Why bad projects are so hard to kill


The project is going well. The prototype has been approved and will be ready in 2 weeks. The budget looks a little strained, which  will soon be sorted once approval for development is given and then the cash will start to flow.

Or so they thought.

But then the regulations changed. This meant that the prototype was not up to the standard required. It needed re-engineering and further testing. Additional budget -the Company Board approved the extra expenditure. Based on the strong case given by the project manager and predicted cash flow, and, even more important, profit. (the project manager was the person who initially thought about the idea and was well supported by 2 technical Directors) .

The second prototype is now ready (2 months behind schedule and 20% above the additional budget expenditure). Testing shows that while it reaches the new standard under extreme temperatures, it does not.

Extra budget is granted and the new timetable shows that this will be delivered in another 3 months. The project manager is still confident that the project will be successful. But no one asks what this means!

Sound familiar? Hopefully not.

Now this is a story I made up. It does not have any truth to it. So why write it? I wrote it because it reflects some of the projects that I have come across over the years where ‘someone comes up with a great idea!’ Money and resources are pumped into this ‘great idea’. But when really examined, no one has tested out whether the idea ‘will work’ or whether there is a fit with the overall company strategy.

Cut now to an article I started to read from the Harvard Business Review article by Isabelle Royer; Why Bad Projects Are So Hard to Kill.  In it she gives 2 case studies of projects that should have been killed much earlier.

She asks a question: Why can’t companies kill projects that are clearly doomed?” She goes officeonto say…..” the failures I’ve examined resulted, ironically, from a fervent and widespread belief among managers in the inevitability of their projects’ ultimate success. This sentiment typically originates, naturally enough, with a project’s champion; it then spreads throughout the organization, often to the highest levels, reinforcing itself each step of the way. The result is what I call collective belief, and it can lead an otherwise rational organization into some very irrational behavior.”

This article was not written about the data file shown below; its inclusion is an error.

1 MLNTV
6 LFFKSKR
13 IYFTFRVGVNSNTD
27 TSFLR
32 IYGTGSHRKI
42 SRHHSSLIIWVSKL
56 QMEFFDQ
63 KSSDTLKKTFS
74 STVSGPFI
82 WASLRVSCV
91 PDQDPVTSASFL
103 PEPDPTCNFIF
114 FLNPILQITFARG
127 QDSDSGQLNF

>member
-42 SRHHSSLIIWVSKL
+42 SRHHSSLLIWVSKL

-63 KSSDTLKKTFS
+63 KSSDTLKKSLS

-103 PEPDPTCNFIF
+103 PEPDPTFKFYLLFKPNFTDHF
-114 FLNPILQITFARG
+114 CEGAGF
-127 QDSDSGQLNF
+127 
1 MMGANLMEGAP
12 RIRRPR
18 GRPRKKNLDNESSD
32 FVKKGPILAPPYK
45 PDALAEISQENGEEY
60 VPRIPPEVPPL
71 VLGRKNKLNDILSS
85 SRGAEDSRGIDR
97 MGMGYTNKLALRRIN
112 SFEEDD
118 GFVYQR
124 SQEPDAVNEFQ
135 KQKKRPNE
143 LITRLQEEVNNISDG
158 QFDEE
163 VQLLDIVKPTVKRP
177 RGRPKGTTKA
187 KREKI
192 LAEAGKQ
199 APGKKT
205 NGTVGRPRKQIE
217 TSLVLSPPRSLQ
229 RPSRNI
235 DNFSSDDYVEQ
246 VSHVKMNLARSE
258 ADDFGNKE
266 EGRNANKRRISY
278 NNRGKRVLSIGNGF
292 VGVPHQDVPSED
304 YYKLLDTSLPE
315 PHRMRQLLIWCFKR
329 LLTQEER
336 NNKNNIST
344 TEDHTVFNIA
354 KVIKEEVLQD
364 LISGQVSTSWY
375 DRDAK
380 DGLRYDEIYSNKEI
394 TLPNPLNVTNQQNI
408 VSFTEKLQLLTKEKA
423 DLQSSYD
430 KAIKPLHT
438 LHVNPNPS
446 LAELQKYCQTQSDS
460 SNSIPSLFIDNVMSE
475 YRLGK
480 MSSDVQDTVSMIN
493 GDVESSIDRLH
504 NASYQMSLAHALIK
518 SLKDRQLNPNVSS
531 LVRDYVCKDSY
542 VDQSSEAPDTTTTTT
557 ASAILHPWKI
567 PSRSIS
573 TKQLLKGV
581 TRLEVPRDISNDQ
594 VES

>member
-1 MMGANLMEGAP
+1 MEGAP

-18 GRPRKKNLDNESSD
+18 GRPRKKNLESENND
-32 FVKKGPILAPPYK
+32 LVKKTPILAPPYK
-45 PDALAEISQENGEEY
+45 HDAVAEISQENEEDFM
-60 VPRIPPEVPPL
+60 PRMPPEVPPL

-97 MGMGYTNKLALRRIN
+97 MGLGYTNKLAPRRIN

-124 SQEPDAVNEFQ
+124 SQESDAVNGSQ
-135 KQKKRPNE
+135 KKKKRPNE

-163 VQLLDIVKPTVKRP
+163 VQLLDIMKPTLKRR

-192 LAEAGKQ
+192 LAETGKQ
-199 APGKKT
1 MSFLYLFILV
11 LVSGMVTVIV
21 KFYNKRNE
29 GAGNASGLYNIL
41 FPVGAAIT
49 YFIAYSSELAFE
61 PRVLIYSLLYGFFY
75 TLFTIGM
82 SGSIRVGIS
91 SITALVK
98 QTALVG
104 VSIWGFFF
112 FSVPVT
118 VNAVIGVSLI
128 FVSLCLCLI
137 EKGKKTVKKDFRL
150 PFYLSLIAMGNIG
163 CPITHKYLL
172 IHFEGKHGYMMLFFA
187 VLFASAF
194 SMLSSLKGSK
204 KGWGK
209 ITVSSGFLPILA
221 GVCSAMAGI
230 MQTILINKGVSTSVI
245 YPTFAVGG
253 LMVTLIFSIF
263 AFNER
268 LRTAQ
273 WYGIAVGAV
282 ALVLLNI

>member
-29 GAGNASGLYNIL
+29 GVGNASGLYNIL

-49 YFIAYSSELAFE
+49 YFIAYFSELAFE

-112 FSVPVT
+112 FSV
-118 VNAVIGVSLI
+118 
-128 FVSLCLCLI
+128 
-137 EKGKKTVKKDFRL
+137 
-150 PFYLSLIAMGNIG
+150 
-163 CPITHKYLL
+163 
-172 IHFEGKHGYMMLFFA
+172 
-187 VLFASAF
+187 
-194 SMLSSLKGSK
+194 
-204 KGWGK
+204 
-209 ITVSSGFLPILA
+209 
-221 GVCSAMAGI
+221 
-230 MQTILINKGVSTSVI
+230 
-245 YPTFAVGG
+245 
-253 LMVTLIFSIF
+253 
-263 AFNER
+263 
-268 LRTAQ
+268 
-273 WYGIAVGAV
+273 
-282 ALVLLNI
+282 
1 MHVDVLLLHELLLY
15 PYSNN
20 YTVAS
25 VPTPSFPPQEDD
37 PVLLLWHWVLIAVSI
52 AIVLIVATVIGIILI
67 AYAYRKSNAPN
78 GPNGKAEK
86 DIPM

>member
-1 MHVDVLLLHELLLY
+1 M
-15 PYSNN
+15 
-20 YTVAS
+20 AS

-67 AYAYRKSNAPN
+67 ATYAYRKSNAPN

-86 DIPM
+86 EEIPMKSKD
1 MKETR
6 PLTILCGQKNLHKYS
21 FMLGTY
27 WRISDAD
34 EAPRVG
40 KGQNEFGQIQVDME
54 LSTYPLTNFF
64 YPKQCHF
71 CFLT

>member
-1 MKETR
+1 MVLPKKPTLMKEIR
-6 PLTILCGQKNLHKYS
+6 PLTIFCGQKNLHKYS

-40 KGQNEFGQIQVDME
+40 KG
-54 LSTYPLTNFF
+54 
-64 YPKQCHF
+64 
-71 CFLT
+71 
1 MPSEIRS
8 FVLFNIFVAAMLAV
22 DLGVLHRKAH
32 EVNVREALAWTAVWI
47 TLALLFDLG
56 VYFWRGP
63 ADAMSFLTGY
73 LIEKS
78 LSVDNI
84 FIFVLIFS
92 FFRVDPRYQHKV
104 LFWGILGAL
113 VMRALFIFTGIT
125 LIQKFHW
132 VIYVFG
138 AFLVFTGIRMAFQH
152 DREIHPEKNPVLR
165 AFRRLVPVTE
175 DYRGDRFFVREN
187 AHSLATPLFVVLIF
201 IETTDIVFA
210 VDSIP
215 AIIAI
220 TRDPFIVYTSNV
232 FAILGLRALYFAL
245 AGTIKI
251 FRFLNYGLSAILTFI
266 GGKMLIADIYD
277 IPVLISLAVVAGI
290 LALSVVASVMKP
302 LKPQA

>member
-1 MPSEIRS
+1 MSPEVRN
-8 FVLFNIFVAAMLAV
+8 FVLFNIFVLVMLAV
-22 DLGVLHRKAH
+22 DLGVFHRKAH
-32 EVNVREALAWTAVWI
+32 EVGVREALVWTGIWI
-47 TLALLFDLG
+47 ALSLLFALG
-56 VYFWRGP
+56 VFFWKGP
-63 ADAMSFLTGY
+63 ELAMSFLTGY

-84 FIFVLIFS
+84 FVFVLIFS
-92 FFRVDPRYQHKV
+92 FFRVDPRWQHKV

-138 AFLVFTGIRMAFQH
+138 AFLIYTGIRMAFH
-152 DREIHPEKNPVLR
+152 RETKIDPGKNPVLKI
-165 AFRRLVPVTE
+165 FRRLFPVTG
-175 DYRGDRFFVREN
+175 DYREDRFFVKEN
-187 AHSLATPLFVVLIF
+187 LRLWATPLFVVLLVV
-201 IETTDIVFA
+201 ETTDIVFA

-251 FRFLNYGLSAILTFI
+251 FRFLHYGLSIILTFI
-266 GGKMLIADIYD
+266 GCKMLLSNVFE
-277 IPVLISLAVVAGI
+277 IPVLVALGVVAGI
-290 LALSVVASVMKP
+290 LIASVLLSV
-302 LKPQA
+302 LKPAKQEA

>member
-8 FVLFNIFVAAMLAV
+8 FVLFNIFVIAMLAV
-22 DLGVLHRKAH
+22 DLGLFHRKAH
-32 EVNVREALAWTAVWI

She suggests “…there is a ‘seductive appeal’ of collective belief and also goes on to say: “When it reinforces others’ perceptions and desires, collective belief is often contagious and can easily spread among the various decision makers who control a project’s fate.”

I made up the story because I needed something to illustrate the issues. I have seen, and maybe you have as well, collective belief take over. There are those projects that should have been stopped a lot earlier, however for some reason they have not; collective belief explains it!

Now let’s look at the impact on the overall portfolio of projects that suffer from collective belief:

  1. Valuable resources are tied up on a projects that is not going to deliver
  2. Project governance – many projects are risky. How effective was the initial risk assessment? Surely the overall governance processes should have kicked in and stopped the project?
  3. Budget – the money for collective belief projects can be used on more effective projects
  4. Management time – we are all busy people but how many of us are busy on projects that should have been stopped a while ago? The impact of this range from motivation issues to stress, from a lack of belief in the project, to the fear of speaking out against the project.
  5. Benefits management – are real benefits being identified and used to measure the progress of projects
  6. The great idea maybe just that but where does it fit in the priority list? Should it be included in the overall project portfolio and if yes, does something else drop off? A decision on this should be made to prevent the company taking on too many projects

I write this to illustrate what I have seen over the years. Ideas need to be tested and even if there is a collective belief that it will benefit the company decisions need to be made; decisions which senior executives seem to duck because they do not use existing project management processes or are not aware of the of the situation they are in.

Why not let us know about your experience with collective belief? I am sure we would all like to hear from you.


Photograph courtesy of freedigitalphotos.net

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3 Responses to Why bad projects are so hard to kill

  1. Tom Hussey says:

    Yes, collective belief is so powerful … I once tried to talking about closing down failing projects fast and in fact that this shouldn’t be seen as failure more rapidly learning. I described it as killing puppies before they became large messy dogs and people were not very happy 🙂

    • Ron Rosenhead says:

      Killing puppies…a good comparison with killing a project. The emotional ties attached to that ‘great idea’ are so strong that people somehow convince others…I wonder why this cannot be done when something logical, well thought out and researched is suggested? I think we both know the answer to that one.Many thanks Tom

  2. Glen ALLEMAN says:

    Nice post Ron,
    Leadership and Self-Deception: Getting Out of the Box is a good book we’ve used to expose this problem

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